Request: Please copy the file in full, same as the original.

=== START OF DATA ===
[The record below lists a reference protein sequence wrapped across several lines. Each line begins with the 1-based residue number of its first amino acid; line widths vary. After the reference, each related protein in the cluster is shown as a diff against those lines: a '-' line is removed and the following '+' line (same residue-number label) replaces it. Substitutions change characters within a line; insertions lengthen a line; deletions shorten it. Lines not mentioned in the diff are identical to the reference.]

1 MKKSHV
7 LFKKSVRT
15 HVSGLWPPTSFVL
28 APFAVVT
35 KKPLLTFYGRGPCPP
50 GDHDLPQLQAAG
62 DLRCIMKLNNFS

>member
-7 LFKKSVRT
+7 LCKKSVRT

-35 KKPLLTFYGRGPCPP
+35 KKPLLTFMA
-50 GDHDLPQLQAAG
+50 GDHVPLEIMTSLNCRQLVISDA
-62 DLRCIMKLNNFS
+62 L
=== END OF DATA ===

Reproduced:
[The record below lists a reference protein sequence wrapped across several lines. Each line begins with the 1-based residue number of its first amino acid; line widths vary. After the reference, each related protein in the cluster is shown as a diff against those lines: a '-' line is removed and the following '+' line (same residue-number label) replaces it. Substitutions change characters within a line; insertions lengthen a line; deletions shorten it. Lines not mentioned in the diff are identical to the reference.]

1 MKKSHV
7 LFKKSVRT
15 HVSGLWPPTSFVL
28 APFAVVT
35 KKPLLTFYGRGPCPP
50 GDHDLPQLQAAG
62 DLRCIMKLNNFS

>member
-7 LFKKSVRT
+7 LCKKSVRT

-35 KKPLLTFYGRGPCPP
+35 KKPLLTFMA
-50 GDHDLPQLQAAG
+50 GDHVPLEIMTSLNCRQLVISDA
-62 DLRCIMKLNNFS
+62 L